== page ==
She cried a bit, but soon we talked some more.  There was really nothing I could say to make her feel better, but I stayed with her, even if it was not much.  So she again talked about what her doctor told her last night over the phone.  That her cancer was worse than they thought, it was terminal and she needed to get her affairs in order.  We also talked about treatment, which she is sure she will take, for she really wants to live.  She asked me “why God was doing this to her”, something I am sure many ask when they first get the news of their illness.  It is quite a wake up call, to be told you have mere months to live, that the cancer within the body is of the kind that moves quickly; a lot to absorb and take in.  She even brought up hospice care, for she knew that she would have to go to a facility for her end of life care.  For even if her daughter gets back in contact, she lives many miles away from Agnes and could not afford to move close by.

Agnes is a rich personality, intelligent and has a very loud laugh that I always love to hear.  It is easy to distract her with humor, so perhaps that is all that I can do for her, besides praying of course.  She has insurance, so that is taken care of.  Hopefully I will be able to accompany her on her journey.  I guess all I can do is call her and hopefully when she is in hospice, be able to see her and give whatever comfort I can.   There is really not much that can be done, yet I guess we all do the best we can.  Agnes, even though she got caught up in some destructive cycles with others, it was not intentional. She always tried; she just did not know how to get out of it.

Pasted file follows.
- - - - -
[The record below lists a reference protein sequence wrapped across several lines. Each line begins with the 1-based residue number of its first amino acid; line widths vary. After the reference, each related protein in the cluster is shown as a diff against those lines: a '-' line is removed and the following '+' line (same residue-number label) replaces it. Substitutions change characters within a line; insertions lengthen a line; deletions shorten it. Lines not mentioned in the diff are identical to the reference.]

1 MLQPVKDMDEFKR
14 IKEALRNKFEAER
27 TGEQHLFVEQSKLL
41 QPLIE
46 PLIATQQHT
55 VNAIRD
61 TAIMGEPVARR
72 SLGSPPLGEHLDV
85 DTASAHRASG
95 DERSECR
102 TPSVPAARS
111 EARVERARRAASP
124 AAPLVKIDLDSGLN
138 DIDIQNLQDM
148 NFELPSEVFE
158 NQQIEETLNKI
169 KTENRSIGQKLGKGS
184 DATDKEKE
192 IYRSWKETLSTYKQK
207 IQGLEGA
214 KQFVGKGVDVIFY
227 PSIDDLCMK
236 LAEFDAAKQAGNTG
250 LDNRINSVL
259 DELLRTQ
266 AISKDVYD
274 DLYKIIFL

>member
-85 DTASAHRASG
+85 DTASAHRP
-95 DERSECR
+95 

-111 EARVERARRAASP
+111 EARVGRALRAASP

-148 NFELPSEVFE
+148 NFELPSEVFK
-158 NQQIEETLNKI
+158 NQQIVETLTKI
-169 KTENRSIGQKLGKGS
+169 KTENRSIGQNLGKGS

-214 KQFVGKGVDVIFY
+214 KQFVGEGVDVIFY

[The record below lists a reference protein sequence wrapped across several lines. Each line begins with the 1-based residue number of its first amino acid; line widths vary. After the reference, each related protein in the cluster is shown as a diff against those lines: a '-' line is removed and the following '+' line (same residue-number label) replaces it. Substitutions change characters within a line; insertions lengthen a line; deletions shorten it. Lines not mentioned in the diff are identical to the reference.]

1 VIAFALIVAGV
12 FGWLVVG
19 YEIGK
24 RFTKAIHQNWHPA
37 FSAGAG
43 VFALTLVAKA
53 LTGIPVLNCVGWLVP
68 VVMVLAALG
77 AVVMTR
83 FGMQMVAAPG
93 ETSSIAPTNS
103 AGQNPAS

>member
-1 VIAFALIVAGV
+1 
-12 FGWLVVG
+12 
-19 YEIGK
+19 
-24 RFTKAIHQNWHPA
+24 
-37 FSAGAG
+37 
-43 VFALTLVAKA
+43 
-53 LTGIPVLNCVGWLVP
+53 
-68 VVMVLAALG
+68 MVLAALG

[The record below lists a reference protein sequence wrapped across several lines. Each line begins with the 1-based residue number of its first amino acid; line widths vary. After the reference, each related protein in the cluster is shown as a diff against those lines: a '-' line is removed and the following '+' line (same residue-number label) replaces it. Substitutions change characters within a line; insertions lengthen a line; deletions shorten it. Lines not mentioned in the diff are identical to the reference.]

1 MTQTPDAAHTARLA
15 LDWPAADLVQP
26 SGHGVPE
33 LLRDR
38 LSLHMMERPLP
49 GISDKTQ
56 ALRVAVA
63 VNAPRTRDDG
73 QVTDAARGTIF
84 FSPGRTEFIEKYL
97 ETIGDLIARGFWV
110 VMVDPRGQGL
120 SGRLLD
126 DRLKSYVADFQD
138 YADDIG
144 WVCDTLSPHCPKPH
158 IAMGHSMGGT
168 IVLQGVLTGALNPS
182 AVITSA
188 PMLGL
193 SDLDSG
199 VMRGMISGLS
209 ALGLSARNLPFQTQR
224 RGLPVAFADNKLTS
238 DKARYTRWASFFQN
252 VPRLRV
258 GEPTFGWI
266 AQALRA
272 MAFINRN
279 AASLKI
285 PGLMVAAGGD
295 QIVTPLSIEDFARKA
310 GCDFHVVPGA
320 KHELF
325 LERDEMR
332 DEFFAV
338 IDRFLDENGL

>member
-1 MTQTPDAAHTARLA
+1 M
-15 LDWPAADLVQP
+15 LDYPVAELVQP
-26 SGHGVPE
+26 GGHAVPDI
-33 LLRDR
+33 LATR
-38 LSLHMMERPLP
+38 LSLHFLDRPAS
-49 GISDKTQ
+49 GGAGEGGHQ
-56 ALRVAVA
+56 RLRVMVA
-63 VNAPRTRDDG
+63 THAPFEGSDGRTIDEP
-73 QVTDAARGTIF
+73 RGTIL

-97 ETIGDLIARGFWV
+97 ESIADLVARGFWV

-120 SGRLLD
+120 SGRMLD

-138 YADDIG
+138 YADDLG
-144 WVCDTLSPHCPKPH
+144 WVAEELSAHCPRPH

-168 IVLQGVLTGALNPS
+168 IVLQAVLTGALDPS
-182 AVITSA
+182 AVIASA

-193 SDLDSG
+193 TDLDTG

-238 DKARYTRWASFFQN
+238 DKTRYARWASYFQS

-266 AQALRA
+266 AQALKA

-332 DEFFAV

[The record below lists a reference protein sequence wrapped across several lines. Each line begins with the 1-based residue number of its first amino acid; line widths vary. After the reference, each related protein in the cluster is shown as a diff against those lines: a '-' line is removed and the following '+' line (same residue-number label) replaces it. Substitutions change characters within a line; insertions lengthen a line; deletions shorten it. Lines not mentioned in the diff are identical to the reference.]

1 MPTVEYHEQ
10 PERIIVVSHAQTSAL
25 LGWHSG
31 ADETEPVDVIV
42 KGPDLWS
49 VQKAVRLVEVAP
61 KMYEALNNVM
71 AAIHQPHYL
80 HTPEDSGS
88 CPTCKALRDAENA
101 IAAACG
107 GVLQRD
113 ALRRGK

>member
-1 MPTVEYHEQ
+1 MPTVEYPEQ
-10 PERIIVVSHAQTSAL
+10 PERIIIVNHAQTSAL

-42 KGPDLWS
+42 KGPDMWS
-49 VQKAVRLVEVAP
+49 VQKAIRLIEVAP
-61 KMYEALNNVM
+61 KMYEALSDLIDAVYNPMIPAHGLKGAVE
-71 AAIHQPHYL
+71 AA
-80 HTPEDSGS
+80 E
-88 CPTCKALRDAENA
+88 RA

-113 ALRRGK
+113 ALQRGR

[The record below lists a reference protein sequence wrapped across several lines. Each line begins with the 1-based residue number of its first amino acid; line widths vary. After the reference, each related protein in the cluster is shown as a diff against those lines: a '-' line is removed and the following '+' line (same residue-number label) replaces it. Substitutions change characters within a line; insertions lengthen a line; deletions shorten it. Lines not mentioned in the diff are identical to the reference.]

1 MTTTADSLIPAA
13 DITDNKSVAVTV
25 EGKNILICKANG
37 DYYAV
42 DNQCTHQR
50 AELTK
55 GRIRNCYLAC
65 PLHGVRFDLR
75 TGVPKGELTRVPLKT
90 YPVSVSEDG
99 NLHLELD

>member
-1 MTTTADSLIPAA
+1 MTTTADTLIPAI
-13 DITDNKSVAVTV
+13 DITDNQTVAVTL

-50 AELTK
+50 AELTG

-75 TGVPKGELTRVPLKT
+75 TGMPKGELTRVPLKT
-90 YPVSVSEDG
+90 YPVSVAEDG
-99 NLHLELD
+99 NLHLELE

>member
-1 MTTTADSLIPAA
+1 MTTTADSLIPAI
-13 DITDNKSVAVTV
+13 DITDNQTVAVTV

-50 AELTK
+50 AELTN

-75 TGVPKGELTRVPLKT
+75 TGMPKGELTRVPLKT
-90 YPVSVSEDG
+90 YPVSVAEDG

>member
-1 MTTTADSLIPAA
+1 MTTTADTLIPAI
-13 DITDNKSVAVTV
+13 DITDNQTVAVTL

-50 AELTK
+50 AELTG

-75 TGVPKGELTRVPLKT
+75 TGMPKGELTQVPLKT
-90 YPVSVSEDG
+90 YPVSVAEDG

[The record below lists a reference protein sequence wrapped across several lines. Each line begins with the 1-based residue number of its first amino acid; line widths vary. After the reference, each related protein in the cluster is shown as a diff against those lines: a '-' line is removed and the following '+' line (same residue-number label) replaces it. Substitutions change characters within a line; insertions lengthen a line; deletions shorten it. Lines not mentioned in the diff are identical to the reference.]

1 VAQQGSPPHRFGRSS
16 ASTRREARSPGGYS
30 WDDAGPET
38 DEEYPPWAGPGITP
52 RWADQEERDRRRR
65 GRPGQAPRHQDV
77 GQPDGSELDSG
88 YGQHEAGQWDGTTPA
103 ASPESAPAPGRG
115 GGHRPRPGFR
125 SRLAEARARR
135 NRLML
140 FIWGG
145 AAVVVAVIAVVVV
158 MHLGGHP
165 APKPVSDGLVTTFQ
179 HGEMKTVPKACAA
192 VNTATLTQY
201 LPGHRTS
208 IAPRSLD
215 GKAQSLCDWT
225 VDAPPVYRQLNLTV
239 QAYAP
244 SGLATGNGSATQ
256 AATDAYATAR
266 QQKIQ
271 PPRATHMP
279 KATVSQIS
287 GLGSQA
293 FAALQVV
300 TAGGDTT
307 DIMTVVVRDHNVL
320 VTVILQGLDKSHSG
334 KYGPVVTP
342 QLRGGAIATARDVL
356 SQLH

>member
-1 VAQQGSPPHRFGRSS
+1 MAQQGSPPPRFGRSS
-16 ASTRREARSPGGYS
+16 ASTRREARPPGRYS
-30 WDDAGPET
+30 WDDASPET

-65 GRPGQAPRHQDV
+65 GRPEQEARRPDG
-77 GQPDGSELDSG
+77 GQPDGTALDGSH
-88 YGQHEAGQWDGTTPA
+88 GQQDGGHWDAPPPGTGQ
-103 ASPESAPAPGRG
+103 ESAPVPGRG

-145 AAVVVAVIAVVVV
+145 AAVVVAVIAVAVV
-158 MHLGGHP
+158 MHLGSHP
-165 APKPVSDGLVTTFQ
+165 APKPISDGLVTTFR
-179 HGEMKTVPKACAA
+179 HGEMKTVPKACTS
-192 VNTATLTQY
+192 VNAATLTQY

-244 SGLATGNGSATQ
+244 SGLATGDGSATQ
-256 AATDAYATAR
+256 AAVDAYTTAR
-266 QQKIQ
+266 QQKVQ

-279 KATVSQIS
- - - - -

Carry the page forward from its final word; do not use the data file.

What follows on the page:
We each have people who come into our lives, perhaps “placed” would be a better word, and perhaps our task is to simply carry them for a bit, love them, and do what little can be done.  I know that there are those who help me in that way, we all need a little help on the way, don’t we?   I always feel my inner poverty, my limited emotional resources when it comes to things like this, yet I feel the pull or perhaps the call.  Over the years I have slowly learned to put up some boundaries, so perhaps there has been some growth in that regard.  Yet when someone is lonely, in pain, and now dying, what can you do?   To not do anything would require me to turn off some inner switches that I really don’t want to do.  For how I treat just one in need, especially someone I have known and have come to love, will also permeate how I treat all the others who come my way.  I can’t help everyone, but those I can, I will to the best of my ability, as poor and limited as that may be.

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Mark Dohle

Mark Dohle

I am 62 years old and have lived in the Atlanta area since 1971.  I am Catholic and my faith is important to me, yet as I age the mystery continues to deepen, so I read broadly and try to keep things somewhat open ended. I work with the aged and the dying. I was in the Navy for four years and I guess I am life of center when it comes to politics, but not too far left. Actually, I am kind of a political moron.

I am the third of  11 children; ten still alive, one died in in 1958, three days after birth.